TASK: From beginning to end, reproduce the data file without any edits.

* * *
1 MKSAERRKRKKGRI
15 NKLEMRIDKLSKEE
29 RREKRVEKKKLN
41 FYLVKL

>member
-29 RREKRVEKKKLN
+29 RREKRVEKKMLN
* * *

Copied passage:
1 MKSAERRKRKKGRI
15 NKLEMRIDKLSKEE
29 RREKRVEKKKLN
41 FYLVKL

>member
-29 RREKRVEKKKLN
+29 RREKRVEKKMLN